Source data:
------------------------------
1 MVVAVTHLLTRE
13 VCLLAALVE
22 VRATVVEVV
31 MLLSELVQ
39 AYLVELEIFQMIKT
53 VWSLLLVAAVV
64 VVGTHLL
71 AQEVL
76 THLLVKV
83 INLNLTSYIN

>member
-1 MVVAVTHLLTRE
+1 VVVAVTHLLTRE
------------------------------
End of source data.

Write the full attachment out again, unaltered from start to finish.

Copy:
1 MVVAVTHLLTRE
13 VCLLAALVE
22 VRATVVEVV
31 MLLSELVQ
39 AYLVELEIFQMIKT
53 VWSLLLVAAVV
64 VVGTHLL
71 AQEVL
76 THLLVKV
83 INLNLTSYIN

>member
-1 MVVAVTHLLTRE
+1 VVVAVTHLLTRE